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Communism in American Pop Culture
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Communism in American Pop Culture

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The short version of a powerpoint that talked about the way that communism was present in American pop culture for many years.

The short version of a powerpoint that talked about the way that communism was present in American pop culture for many years.

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  • Image found at:http://leahmariebrownhistoricals.blogspot.com/2010/07/royal-dildo.htmlSimilarly, information for the propaganda cartoons was found at this website
  • Information of early comic history comes from Comic Book ConfidentialThe New Comics info comes from the DC Year to Year book in the references
  • Image found in the article by Nick Turse entitled: Torturing Iron Man: The Strange Reversals of a Pentagon Blockbuster.Issue of Iron Man unknown.This is an example of the kind of Communist villains found in early Marvel and DC comics
  • Spanish KGBeast panel from Batman #417 (March 1988)Panel of communist sympathizers/spies from Showcase #73 (April 1973)Red KGBeast panel from Batman #417 (March 1988)Red Claw screen capture from Batman the Animated Series Episode “The Cat and the Claw Part One” (September 1992)NKVDemon panel from Batman #445 (March 1990)
  • Image from Superman: Red Son #1A predestination paradox in this instance is shown at the end of the miniseries when a descendant of this universe’s LexLuthor (Kal-L) ’s space ship lands in Soviet Russia in the late 1930s thus starting the events that lead up to the actual story. This is a way of showing that history is unchangeable in this universe and that the events in this tale would not ever change.
  • All panels except for the “He’s Watching You” poster come from the pages of Superman Red Son #1. The poster comes from the cover of Superman: Red Son #3
  • Image taken from the Red Star (GI Joe) article on Wikipediahttp://en.wikipedia.org/wiki/Red_Star_(G.I._Joe)Information GI Joe comes from prior knowledge of the television show
  • Image taken from: http://oregonmike98.wordpress.com/2010/08/18/red-dawn-via-1984-and-2010/


  • 2. INTRODUCTION Comic strips and cartoons have been used as propaganda since asearly as the time of the French Revolution During the French Revolution, cartoons were used to paint apicture of Marie Antoinette as the source of all evils The use of propaganda really has not lessened in recent years andhas spread from gaudy cartoons to comic books that are given tochildren
  • 4. EARLY HISTORY One of the earliest comics in American newsstands was 1933’sFunnies on Parade which sold for ten cents The first instance of a modern action comic book was created in1936 with New Comics It focused on FBI agents and was a nod to how fascinatedAmericans were with their government. Two years later, the first issueof Action Comics was released and comics were never the same.
  • 6. SUPERMAN: RED SON An Elseworld’s tale written in 2003 byMark Millar, Superman: Red Son explores theidea of Kyrpton’s last son growing up in theheart of the Soviet Union rather than in theAmerican heartland along with the idea of apredestination paradox. Lasting three issues, Superman: Red Sonserves as an example of how the Cold Warand communism continue to influencemodern media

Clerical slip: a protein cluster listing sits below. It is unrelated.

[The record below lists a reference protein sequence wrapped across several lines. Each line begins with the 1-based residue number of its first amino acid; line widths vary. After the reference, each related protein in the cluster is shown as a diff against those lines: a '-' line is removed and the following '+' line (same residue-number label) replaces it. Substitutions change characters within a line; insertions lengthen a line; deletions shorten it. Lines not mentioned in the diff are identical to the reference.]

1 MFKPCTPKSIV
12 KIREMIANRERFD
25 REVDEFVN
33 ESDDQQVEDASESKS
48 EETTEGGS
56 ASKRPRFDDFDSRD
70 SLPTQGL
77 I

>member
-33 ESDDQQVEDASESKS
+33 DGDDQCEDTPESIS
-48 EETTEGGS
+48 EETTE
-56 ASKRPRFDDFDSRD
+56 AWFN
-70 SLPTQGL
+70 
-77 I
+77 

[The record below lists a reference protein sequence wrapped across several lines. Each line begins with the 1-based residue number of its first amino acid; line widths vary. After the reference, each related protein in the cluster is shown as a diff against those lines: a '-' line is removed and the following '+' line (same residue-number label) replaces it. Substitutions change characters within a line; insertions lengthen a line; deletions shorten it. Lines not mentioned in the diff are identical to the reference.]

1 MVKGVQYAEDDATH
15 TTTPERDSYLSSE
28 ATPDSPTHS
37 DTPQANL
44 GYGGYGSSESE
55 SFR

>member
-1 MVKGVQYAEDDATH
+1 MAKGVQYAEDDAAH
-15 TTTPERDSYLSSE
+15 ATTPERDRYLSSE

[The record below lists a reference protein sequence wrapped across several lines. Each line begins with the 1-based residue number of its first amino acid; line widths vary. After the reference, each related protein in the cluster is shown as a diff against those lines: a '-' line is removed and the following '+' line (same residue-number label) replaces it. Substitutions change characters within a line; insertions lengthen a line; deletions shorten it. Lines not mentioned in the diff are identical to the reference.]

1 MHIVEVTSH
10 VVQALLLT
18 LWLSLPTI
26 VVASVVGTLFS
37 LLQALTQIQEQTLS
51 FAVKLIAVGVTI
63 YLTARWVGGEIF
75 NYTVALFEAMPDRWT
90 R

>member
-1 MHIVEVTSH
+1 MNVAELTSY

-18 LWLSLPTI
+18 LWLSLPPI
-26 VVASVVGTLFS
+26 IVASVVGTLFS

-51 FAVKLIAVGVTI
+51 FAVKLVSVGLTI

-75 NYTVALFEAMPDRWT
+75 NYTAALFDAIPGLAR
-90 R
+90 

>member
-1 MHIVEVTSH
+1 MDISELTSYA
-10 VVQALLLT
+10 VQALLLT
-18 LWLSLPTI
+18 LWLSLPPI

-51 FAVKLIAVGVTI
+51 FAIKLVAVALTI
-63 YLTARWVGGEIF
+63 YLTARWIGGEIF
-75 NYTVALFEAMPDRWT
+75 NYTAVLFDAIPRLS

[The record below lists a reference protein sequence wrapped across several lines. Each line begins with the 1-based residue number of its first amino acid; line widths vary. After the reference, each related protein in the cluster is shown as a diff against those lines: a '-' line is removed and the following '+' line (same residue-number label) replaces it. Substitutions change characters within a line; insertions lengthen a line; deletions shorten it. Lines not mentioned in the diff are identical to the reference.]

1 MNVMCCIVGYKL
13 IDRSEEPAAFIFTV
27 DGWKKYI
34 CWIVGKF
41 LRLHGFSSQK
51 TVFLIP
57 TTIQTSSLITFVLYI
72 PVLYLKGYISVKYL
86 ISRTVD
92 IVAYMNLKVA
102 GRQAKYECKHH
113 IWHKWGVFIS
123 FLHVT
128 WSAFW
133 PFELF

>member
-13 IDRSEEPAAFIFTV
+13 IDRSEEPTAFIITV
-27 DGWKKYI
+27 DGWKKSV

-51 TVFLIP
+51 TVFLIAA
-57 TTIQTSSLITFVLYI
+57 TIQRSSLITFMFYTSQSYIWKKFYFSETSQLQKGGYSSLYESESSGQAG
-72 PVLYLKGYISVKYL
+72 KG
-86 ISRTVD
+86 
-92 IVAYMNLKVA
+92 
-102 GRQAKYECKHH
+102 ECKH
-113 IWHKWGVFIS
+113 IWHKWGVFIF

• 7.  Look! Up in the sky! It’s a bird! It’s a plane! It’s Superman!Superman: strange visitor from another world! Who can change thecourse of the mighty rivers, bend steel in his bare hands… And who,as the champion of the common worker, fights a never-ending battlefor Stalin, Socialism, and the international expansion of the WarsawPact. Superman: Red Son #1 page 5
  • 9.  Many films and television shows during the time of the Cold Warperiod were subtle (or not-so-subtle) pieces of propaganda forAmerican citizens. Just as comic books were getting children andyoung adults to think a certain way and look up to a certain kind ofideal, films and cartoons of the era were set up to guide viewers inspecific directions.
  • 10. CHILDREN GI Joe • Much like the role that Captain America played in getting children in the forties interested in war and patriotism, GI Joe served to pull the children of the Eighties into a kind of pro-America mentality using a diverse animated cast and the old standby of stereotyped villains and “reformed” Communist characters
  • 11. TEENAGERS Red Dawn • A group of teenagers go head to head with Communist invaders during this film that is directly marketed towards teenagers.
  • 12. ADULTS Rambo III (1988)  Rocky IV
  • 13.  Sylvester Stallone had two of the most famous anti-Communist/Soviet films inhis career and serves as the model for the “All-American” hero in the Eighties withhis portrayals of the rugged fighter Rambo and the determined boxer, Rocky. Both films were obvious in their anti-Communist message with Rambo III takingplace in Vietnam and having a high death toll of Communists while Rocky Balboagoes toe to toe with a brutish Russian boxer who has no regard for human life
  • 14. CONCLUSION In 2011, X-Men: First Class was released and had a significant part of the plotrevolving around Communist Russia and the Cuban Missile Crisis In addition to that, there are rumors of a planned remake of Red Dawn thatis set to start filming next year. Modern media shows us that no matter how long Soviet Russia has beenbroken up and communism, kept to places like China and Cuba, Americanmedia will find a way to introduce little red scares of their own. Americans willnever get tired of walking the tenuous line between pop culture and propaganda.